Bulgaria: Why Europe Should Be Interested in The Protests in Sofia

Flags, whistles and posters — hundreds of Bulgarians went on the streets in Sofia for more than 80 days, thousands gathered on special dates. What moves them and why it affects us all.

Niklas Golitschek
8 min readOct 1, 2020
„Оставка —Resign” is the major demand of the protestors. But they want fundamental changes, including a new constitution. Photos: Lena Reiner

>>Dieser Artikel ist auch auf Deutsch verfügbar<<

Every evening they meet between the Parliament building and the residence of the President; some posters and demonstrators stay permanentely and can also be met in and at their tents during the day.

Corruption and questionable power relations within the state demand, from their point of view, profound changes: not only manipulation-free new elections of the parliament, but also a constitutional amendment. This is to ensure that the consolidated structures do not persist. “Оставка — Resignation” is the call of the demonstrators: The demand can also be found on numerous posters and even printed on T-shirts.

Line 1: Democracy and Right
Line 2: Down with the dictatorship — this is our common goal!
Again and again, demonstrators are setting up tents. Some of them are approved. The ones which are threatening the traffic are removed from time to time.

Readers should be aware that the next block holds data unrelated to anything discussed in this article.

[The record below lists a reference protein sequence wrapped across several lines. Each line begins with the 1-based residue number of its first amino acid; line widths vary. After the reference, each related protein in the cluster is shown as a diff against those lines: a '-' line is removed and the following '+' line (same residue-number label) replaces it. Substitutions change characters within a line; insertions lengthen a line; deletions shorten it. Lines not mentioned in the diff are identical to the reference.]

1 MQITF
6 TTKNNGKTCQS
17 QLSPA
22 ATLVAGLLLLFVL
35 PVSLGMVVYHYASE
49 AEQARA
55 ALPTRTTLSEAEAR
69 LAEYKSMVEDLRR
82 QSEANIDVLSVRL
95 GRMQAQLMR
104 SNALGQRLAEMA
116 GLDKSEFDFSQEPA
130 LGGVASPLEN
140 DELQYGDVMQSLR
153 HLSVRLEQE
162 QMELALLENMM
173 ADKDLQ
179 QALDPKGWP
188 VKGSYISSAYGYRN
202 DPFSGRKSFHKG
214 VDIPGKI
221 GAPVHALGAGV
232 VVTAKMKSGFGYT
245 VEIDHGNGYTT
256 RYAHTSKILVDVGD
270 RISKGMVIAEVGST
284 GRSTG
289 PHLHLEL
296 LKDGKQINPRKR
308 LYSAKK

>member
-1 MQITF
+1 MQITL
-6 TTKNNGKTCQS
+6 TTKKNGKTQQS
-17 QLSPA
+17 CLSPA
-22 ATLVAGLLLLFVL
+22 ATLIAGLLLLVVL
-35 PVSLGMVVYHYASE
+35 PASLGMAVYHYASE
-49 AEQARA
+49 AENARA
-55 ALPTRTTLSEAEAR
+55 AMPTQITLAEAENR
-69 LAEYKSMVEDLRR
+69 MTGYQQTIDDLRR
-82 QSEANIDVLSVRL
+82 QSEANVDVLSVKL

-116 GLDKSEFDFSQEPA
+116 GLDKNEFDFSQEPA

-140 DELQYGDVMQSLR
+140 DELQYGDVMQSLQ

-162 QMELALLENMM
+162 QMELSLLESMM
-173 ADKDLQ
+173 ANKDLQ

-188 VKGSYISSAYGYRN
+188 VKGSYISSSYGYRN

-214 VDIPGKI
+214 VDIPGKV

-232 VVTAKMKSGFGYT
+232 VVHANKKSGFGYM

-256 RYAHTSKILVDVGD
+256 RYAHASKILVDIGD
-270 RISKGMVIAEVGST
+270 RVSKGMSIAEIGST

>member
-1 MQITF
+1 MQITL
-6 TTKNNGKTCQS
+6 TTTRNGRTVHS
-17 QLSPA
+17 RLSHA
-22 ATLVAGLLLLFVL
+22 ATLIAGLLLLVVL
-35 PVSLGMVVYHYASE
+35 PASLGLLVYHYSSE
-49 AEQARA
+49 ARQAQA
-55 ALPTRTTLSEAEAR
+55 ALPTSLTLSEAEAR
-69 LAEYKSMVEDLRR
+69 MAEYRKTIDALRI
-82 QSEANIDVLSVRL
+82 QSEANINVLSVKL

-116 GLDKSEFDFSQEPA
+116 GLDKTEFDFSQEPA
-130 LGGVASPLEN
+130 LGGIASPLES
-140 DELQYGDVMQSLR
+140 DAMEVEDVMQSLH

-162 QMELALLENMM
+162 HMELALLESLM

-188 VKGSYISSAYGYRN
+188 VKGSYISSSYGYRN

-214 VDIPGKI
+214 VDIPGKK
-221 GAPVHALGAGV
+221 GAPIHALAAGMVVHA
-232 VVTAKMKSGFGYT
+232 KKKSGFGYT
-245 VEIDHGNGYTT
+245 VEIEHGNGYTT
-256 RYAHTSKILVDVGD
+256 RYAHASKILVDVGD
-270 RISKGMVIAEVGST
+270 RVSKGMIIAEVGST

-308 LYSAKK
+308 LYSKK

Margarita Krasteva has joined the protests right at the beginning. “You can’t expect us to take this bullshit anymore,” she says. For more than ten years, she has seen how corruption is harming the people; topics such as education, health and infrastructure would be far below the country’s capabilities. “I am against the mafia and the stupid — sorry for saying that — Prime Minister.”

Full-time job, small child and demonstrations: Krastreva usually has no more than four hours to sleep.

Krasteva also supports a movement that is much older than the current protests: “Системата ни убива — The system is killing us”. Since March, mothers of people with disabilities have been camping in front of the National Assembly building to draw attention to their dilemma. “Mothers of disabled children get cut a lot of social benefits, when their child turns 18, but they need to continue looking after them. They can’t go to job, because the children, who have been adults for a long time, need their support,” explains Nastimir Ananiev (Настимир Ананиев), chairperson of the Volt Party in Bulgaria. He takes part in the demonstrations almost daily, too.

An evening ritual that the perpetual demonstrators have long since become accustomed to: the police search their — officially registered — tent for dangerous objects. Before major demonstrations, such as today’s Bulgarian Independence Day, there is a particularly thorough search: for an hour, every small object is examined, the oil for the generator is carefully examined.

Ananiev, a Member of Parliament from 2014 to 2017 and entrepreneur, has been living again in Bulgaria since 2008 after being in Ireland for eleven years. “). „When you have lived in kind of a normal European country and when you come back here and you see a lot of things that are not happening the right way, you begin to wonder: Why over there it can work and here it doesn’t work?’,“ he describes his motivations for taking to the streets. Because of these grievances, many Bulgarians would seek their happiness abroad — and that diaspora is now supporting the protests from all over the world.

Systematic corruption